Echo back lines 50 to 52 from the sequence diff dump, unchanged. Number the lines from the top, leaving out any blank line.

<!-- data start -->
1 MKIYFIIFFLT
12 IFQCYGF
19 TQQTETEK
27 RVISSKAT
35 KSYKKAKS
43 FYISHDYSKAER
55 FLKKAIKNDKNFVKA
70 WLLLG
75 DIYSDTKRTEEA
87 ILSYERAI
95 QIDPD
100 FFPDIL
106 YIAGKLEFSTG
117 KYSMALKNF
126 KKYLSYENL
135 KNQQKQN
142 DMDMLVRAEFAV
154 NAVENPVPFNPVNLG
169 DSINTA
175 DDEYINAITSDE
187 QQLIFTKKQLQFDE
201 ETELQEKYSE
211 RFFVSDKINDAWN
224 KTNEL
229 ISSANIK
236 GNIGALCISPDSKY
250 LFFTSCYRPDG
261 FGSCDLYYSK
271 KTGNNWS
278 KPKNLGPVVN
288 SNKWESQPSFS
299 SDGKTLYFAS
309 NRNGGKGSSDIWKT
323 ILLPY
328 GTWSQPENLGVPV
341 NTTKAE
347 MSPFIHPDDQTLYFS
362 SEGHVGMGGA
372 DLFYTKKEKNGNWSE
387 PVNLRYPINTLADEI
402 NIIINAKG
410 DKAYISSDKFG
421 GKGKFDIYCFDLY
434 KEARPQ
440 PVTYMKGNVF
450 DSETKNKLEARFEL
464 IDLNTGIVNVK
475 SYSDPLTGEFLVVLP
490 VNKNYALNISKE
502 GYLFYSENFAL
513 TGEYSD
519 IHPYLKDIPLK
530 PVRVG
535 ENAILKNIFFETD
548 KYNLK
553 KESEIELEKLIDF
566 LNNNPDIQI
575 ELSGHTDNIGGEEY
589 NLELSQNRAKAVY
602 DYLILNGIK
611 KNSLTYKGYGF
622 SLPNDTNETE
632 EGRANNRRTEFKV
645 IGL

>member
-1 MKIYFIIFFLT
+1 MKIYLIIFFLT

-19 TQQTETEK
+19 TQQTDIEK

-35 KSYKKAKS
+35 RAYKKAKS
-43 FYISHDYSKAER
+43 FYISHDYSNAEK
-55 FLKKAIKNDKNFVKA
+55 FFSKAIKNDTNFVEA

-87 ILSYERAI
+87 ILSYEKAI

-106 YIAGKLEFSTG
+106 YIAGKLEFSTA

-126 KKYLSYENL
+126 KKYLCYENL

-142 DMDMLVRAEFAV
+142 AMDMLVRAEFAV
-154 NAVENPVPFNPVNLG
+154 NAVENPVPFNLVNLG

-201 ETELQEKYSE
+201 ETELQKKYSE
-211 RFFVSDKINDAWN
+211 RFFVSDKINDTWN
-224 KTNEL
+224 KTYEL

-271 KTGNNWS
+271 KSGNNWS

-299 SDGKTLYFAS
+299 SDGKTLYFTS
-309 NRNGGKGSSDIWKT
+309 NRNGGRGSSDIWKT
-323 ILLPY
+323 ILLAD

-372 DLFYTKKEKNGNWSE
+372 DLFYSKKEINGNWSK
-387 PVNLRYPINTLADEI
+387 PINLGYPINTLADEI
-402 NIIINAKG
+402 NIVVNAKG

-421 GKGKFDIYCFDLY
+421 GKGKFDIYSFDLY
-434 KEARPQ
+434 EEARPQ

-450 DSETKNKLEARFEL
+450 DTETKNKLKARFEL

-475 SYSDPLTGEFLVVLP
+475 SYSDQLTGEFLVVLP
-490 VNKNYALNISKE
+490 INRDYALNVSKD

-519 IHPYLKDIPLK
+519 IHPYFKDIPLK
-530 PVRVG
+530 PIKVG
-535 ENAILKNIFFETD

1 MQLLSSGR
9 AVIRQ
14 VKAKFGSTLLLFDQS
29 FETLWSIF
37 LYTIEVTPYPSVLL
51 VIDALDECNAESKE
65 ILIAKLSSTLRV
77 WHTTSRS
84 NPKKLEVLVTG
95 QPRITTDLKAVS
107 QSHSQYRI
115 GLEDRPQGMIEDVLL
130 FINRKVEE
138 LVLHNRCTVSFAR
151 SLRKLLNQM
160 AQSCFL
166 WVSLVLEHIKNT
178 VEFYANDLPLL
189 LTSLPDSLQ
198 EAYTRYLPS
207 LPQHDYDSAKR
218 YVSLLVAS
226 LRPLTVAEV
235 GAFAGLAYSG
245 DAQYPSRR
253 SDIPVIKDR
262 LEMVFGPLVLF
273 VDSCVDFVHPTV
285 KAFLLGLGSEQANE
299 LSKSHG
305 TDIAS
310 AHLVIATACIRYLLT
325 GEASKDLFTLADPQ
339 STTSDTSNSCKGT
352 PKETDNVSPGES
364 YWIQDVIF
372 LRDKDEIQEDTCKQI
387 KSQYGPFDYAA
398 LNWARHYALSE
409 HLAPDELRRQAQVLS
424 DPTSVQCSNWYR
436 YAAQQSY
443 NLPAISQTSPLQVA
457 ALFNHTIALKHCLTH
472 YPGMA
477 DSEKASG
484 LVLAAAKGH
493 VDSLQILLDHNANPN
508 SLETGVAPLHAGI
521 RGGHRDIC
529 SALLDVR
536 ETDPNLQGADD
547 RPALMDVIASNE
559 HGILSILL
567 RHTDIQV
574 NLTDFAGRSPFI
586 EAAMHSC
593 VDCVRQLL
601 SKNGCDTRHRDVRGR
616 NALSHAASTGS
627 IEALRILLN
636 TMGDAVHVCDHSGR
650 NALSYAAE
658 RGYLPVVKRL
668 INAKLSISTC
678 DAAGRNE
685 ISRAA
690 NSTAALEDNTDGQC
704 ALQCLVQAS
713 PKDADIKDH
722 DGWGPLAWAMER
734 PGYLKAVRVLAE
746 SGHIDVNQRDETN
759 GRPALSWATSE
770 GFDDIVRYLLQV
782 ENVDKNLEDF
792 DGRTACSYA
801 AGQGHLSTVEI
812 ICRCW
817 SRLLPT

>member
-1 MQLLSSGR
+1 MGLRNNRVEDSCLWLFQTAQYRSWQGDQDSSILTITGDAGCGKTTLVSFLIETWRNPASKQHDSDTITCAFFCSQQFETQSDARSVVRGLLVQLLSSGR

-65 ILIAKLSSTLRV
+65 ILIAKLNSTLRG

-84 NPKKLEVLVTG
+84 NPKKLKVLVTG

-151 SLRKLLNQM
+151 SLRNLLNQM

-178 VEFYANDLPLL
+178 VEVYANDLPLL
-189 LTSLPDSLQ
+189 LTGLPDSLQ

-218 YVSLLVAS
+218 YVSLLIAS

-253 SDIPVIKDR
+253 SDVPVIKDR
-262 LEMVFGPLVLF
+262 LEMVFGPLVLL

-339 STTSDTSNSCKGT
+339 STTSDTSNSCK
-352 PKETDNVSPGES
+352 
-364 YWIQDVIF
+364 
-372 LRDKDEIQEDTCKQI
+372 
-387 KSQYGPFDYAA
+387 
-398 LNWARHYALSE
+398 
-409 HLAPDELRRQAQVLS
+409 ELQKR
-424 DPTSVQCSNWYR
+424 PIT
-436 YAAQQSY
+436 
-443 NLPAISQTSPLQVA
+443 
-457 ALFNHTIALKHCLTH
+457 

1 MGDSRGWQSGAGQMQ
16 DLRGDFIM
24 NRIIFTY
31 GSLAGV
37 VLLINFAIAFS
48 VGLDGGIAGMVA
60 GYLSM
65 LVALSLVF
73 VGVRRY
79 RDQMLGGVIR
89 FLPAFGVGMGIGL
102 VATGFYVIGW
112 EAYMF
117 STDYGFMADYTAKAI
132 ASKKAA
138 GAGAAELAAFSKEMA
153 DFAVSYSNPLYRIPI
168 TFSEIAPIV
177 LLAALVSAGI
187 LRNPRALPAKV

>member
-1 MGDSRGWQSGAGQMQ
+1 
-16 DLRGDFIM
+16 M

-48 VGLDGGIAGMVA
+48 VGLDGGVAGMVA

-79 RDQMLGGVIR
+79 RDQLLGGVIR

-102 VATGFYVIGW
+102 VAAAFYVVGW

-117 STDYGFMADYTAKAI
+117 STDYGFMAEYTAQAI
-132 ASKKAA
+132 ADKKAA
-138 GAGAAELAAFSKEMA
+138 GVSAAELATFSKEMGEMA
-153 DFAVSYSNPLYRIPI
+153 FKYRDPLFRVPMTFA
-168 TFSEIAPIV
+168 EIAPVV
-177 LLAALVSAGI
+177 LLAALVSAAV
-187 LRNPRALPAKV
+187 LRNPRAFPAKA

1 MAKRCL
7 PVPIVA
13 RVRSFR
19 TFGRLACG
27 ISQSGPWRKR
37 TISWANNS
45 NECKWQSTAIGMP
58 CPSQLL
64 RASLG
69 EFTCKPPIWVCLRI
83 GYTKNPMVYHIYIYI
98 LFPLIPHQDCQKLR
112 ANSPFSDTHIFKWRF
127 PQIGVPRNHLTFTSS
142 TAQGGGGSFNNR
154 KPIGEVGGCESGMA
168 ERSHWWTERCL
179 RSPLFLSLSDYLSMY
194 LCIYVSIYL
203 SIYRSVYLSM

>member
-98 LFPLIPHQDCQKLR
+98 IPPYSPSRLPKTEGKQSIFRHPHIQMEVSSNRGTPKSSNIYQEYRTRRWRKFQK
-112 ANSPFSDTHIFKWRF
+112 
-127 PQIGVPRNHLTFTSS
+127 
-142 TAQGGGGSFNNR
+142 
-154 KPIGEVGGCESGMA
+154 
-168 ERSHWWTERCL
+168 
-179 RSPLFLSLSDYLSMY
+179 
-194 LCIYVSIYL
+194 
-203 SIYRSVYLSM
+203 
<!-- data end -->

502 GYLFYSENFAL
513 TGEYSD
519 IHPYLKDIPLK